Barn Owls.

Barn owls have a stronghold in the Fens thanks to the many nesting sites provided for them by farmers and wildlife enthusiasts and the extensive grass banks and verges available for hunting small rodents. As part of their Biodiversity Action Plans (BAPs) the 34 Internal Drainage Boards (IDBs) in the Middle Level BAP Partnership have installed over 100 nest boxes suitable for barn owls in their districts. In many cases the boxes have been mounted on pumping stations while others have been installed in tree sites.

In other parts of the UK barn owl numbers declined in the past but breeding pairs in the Fens have broadly increased in recent years.

Their breeding success varies considerably from year to year, reflecting the cyclical changes in the populations of their prey which is chiefly voles, mice and shrews. The nest boxes are checked by several dedicated volunteers that have British Trust for Ornithology (BTO) licences to disturb barn owls to monitor their breeding success and ring the young owls. Ringing provides valuable information on their distribution, health and life span.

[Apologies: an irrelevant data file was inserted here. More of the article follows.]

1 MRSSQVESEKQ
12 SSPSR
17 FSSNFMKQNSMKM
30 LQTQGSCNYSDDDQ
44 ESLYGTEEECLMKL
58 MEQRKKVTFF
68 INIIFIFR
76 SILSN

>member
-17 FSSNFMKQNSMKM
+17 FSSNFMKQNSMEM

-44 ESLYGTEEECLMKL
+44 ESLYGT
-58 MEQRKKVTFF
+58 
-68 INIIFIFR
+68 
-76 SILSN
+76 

Peter Wilkinson is a licenced BTO ringer and has carried out nest box checks at a large number of sites for many years. He has produced a summary of the 2017 barn owl nesting season in the Fens. A copy can be downloaded here – The 2017 Barn Owl Breeding Season in Cambridgeshire.

In a year when small mammals are numerous barn owls will have two broods of young.

Charles Gunn, Simon Dudhill and David Garner are also licenced BTO ringers that check Middle Level nest boxes and ring the young owls.

Two young owls shortly after leaving their nest box.

Other birds also use the nest boxes including stock doves, jackdaws, tawny owls and kestrels.

Fiercer and more nocturnal than barn owls, tawny owls are early nesters. Their prey often includes young rats, which their young thrive on.

Kestrels also use the nest boxes. They prey on small items including invertebrates. Beetle wing cases are often seen in their pellets.

A brood of young kestrels. One egg has not hatched.

Photos: Cliff Carson

Adjust Font Size
Enable Contrast Mode